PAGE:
Thursday, December 8, 2011

Code Duello?

Greg has some historically inaccurate notions about gun fighting.  The western gun fight is an extension of the duel. Not surprisingly,  good ol' wikipedia has an entry for Duel. 

I have to admit that I was unaware that Abe Lincoln sorta almost had a duel in the 1840s.  I'm still wondering, from reading this article why the HELL California got rid of their law, back in1994, prohibiting duels.  I would suspect it has to do with redundancy, and that gun fights over insults are still considered illegal in sunny CA.

In point of historic fact, the frequency of gun fights in the old west was quite low, and the occurrence of bushwhacking, ambush, and shooting folks from cover or from behind was more the norm.  And as so often appears in articles documenting the Darwin Awards, alcohol was usually involved. Two things which lower the impulse controls in the human brain, especially the male brain - guns, and alcohol.

But then I'm still waiting for Greg Camp to provide all those historic examples of cross drawing from one's belt or holsters with the flap cut off, that I am middling certain don't exist anywhere.  Greg gets his history from fantasy movies.  I will agree that back in the single shot ball and black powder days combatants, especially pirates, were known for carrying spare weapons in their belts and bandoliers, but that could hardly be considered typical behavior.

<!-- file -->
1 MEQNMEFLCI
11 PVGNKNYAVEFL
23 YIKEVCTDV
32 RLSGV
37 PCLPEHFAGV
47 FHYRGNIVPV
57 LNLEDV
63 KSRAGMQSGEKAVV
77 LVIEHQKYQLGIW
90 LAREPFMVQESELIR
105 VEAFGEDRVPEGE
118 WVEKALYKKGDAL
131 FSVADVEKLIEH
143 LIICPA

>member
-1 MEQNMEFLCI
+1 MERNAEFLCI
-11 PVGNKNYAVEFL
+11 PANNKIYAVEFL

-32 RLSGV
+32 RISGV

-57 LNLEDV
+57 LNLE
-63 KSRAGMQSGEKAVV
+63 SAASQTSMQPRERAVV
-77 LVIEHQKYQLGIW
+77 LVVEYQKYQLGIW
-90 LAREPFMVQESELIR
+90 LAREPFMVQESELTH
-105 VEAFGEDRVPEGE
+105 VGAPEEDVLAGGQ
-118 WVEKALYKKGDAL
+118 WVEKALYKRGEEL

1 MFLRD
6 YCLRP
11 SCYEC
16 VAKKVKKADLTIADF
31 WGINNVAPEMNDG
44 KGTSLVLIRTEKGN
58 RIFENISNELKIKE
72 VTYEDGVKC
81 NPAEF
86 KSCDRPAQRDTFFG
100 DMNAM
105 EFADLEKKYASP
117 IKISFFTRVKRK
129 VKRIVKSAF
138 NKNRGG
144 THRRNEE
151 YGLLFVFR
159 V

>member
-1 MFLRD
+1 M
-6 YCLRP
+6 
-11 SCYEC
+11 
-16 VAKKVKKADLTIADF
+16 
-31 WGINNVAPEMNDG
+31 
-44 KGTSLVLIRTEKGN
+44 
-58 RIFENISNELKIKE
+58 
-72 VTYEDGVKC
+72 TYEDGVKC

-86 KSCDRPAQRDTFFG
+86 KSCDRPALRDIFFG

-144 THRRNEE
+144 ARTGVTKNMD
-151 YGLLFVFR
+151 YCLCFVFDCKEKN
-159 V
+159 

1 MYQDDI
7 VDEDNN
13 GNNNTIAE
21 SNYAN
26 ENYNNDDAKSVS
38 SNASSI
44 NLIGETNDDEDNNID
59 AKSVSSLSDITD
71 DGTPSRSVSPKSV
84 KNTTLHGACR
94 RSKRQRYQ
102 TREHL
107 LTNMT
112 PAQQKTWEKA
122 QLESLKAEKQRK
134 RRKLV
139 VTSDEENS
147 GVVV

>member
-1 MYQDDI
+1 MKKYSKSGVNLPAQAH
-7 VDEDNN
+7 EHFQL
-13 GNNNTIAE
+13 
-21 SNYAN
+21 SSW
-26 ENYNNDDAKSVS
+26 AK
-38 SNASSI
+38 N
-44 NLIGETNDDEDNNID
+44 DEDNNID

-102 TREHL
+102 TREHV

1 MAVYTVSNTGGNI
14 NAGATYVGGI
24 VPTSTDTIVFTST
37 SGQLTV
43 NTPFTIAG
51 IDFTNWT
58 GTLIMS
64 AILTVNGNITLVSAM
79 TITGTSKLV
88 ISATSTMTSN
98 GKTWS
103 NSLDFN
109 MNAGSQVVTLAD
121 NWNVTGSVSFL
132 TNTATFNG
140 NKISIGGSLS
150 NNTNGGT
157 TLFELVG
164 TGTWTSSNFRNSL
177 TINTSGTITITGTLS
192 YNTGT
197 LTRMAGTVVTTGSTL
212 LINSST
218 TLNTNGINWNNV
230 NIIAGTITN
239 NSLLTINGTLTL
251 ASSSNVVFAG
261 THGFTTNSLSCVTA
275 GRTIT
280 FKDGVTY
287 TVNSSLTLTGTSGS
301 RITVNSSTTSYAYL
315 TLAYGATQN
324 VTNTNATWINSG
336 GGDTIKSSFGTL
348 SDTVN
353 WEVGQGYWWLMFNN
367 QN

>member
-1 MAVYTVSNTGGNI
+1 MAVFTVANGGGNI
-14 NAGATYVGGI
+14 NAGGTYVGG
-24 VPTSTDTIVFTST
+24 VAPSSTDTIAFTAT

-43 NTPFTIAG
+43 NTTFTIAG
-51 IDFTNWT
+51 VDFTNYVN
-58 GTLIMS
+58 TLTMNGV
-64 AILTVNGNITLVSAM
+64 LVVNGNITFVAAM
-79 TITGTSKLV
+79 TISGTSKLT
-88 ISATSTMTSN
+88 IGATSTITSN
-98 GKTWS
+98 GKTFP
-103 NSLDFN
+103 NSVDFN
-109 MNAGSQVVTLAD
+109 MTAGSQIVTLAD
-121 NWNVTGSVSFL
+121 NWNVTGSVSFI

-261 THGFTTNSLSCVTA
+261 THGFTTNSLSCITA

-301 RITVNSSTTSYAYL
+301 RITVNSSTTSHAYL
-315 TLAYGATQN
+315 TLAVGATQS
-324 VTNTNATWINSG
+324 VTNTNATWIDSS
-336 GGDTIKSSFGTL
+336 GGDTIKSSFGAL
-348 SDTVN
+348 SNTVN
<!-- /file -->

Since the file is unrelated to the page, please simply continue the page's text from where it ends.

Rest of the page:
I invite our readers to enjoy the following excerpt from wikipedia on dueling/ gun fighting, specific to the U.S.:

Several states have very high-level bans laid against duelling, with stiff penalties for violation. Several United States state constitutions ban the practice, the most common penalty being disenfranchisement or disqualification from all offices.
State constitutions prohibiting dueling specifically are those of Alabama, Arkansas, Florida, Iowa, Kentucky, Mississippi, Oregon, South Carolina, Tennessee, West Virginia and the Session law of Texas.

[edit] State and territorial laws prohibiting duelling

20 states, along with the District of Columbia and Puerto Rico, have some statute(s) (including constitutional provisions) specifically prohibiting duelling. The remaining 30 states either have no such statute or constitutional provision, or limit their duelling prohibition to members of their state national guard. This does not necessarily mean, however, that duelling is legal in any state, as assault and murder laws can apply.
States which specifically prohibit members of the state national guard from duelling are Arizona, Arkansas,[40] Connecticut,[41] Georgia,[42] Iowa,[43] Kansas,[44] Missouri,[45] Hawaii,[46] Ohio,[47] Oregon,[48] Pennsylvania,[49] Washington[50] and New York.[51]
States and territories which have statutory prohibitions on duelling for all citizens are Colorado,[52] District of Columbia,[53] Idaho,[54] Kentucky,[55] Massachusetts,[56] Michigan,[57] Mississippi,[58] Nevada,[59] New Mexico,[60] New York,[61] North Dakota,[62] Oklahoma,[63] Puerto Rico,[64] Rhode Island[65] and Utah.[66] California previously prohibited duelling, but this was repealed in 1994.[67]